As a matter of interest- this is the poem referred to above that the Tunisians chanted as a protest to their oppressors. Can you imagine a popular movement using poetry in this way in the West?

 “The Will of Life” Abu al-Qasim al-Shabi’s done bySargon Boulat and Christopher Middleton
Life’s Will
When people choose
To live by life’s will,
Fate can do nothing but give in;
The night discards its veil,
All shackles are undone.
Whoever never felt
Life celebrating him
Must vanish like the mist;
Whoever never felt
Sweeping through him
The glow of life
Succumbs to nothingness.
This I was told by the secret
Voice of All-Being:
Wind roared in the mountains,
Roared through valleys, under trees:
“My goal, once I have set it,
And put aside all caution,
I must pursue to the end.
Whoever shrinks from scaling the mountain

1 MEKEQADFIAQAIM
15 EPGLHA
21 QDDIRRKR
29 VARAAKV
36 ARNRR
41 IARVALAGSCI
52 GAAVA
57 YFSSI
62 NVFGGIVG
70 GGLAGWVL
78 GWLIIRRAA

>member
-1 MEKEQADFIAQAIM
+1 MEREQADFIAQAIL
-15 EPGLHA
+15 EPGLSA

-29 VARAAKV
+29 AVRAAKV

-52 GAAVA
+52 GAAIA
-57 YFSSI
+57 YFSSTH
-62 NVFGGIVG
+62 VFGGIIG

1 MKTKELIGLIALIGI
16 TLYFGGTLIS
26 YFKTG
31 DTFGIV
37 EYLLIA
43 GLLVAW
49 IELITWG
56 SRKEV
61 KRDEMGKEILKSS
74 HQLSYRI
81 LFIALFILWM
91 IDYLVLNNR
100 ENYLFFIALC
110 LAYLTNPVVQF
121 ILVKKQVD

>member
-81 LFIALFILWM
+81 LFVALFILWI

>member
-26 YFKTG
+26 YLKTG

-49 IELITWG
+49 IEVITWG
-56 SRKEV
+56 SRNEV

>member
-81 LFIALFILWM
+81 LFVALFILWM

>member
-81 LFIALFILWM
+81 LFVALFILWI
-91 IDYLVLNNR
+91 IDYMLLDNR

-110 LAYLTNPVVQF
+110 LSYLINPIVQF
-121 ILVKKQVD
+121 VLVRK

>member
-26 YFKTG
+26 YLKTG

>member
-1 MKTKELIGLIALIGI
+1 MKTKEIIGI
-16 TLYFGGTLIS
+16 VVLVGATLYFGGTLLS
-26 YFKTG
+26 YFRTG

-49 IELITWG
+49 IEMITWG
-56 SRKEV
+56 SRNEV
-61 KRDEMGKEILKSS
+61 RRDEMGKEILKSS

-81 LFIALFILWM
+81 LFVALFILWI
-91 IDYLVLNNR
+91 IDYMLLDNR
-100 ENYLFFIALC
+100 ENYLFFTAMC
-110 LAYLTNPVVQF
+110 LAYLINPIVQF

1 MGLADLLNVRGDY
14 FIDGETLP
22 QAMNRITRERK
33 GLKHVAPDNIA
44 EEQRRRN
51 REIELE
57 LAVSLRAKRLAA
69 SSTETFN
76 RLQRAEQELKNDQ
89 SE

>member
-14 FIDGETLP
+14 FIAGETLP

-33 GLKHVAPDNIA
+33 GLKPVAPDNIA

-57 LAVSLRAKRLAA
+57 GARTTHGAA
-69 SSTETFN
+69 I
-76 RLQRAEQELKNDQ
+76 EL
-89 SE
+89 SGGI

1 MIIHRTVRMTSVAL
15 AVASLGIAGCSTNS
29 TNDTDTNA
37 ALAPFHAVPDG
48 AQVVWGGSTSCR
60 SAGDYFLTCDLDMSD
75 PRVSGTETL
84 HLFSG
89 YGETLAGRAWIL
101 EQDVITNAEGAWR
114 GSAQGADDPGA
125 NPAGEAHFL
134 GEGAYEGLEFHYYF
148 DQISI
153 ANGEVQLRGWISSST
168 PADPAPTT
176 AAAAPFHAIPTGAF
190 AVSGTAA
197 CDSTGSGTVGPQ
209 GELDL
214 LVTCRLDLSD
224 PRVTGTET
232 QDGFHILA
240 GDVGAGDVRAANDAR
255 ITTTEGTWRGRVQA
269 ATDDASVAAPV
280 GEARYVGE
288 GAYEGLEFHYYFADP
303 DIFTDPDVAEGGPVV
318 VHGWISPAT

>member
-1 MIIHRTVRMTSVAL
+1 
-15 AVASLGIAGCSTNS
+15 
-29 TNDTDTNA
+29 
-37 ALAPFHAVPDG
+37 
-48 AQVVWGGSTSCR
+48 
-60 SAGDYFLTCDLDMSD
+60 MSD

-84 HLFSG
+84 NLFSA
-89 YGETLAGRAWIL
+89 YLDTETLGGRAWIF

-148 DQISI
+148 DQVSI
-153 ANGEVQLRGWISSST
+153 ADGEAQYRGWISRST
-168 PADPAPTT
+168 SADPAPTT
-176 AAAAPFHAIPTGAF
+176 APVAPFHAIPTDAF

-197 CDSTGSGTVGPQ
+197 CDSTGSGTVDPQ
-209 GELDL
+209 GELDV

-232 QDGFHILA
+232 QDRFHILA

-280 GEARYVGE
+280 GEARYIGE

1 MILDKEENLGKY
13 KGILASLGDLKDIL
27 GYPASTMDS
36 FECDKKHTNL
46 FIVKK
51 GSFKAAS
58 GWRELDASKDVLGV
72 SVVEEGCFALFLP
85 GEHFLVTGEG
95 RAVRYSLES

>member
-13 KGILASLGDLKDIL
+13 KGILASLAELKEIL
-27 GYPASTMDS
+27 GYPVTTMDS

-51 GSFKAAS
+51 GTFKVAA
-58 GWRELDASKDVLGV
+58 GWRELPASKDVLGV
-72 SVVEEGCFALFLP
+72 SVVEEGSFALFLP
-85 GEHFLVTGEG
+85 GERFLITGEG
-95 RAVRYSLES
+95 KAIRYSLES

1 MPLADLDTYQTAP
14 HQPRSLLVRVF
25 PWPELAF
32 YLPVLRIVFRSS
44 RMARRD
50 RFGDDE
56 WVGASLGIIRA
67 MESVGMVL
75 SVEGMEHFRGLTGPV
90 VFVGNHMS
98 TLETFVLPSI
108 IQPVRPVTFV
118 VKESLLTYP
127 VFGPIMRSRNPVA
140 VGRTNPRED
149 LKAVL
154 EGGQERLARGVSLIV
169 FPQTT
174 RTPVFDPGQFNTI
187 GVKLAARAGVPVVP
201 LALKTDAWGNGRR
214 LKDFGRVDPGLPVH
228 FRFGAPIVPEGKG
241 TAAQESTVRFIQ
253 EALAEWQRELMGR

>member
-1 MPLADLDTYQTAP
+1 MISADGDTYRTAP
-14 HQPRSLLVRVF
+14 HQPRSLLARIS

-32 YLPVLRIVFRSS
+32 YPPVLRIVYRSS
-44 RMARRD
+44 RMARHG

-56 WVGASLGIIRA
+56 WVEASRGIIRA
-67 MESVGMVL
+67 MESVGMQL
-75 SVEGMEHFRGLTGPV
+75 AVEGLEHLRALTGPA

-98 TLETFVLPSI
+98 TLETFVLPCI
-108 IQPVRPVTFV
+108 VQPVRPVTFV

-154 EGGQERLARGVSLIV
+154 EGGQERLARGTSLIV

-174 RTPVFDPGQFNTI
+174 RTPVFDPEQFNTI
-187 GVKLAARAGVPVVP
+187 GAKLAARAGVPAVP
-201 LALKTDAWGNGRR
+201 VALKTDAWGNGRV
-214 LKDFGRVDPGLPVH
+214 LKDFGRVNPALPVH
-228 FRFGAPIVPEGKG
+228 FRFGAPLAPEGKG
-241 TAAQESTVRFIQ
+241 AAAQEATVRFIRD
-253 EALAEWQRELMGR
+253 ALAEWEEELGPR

Lives out his life in potholes.”
Then it was earth I questioned:
“Mother, do you detest mankind?”
And earth responded:
“I bless people with high ambition,
Who do not flinch at danger.
I curse people out of step with time,
People content to live like stone.
No horizon nurtures a dead bird.
A bee will choose to kiss a living flower.
If my mothering heart
Were not so tender,
The dead would have no hiding place
In those graves yonder.
(Translated by Sargon Boulat and Christopher Middleton)
This poem appeared in English translation in Salma Khadra Jayyusi’s anthology “Modern Arabic Poetry” (Columbia University Press)

 Here are a couple of the films- you can view the rest here.

National Poetry Day…

Today is national poetry day in the UK. I thought it would be rude to let that one slip by unmarked…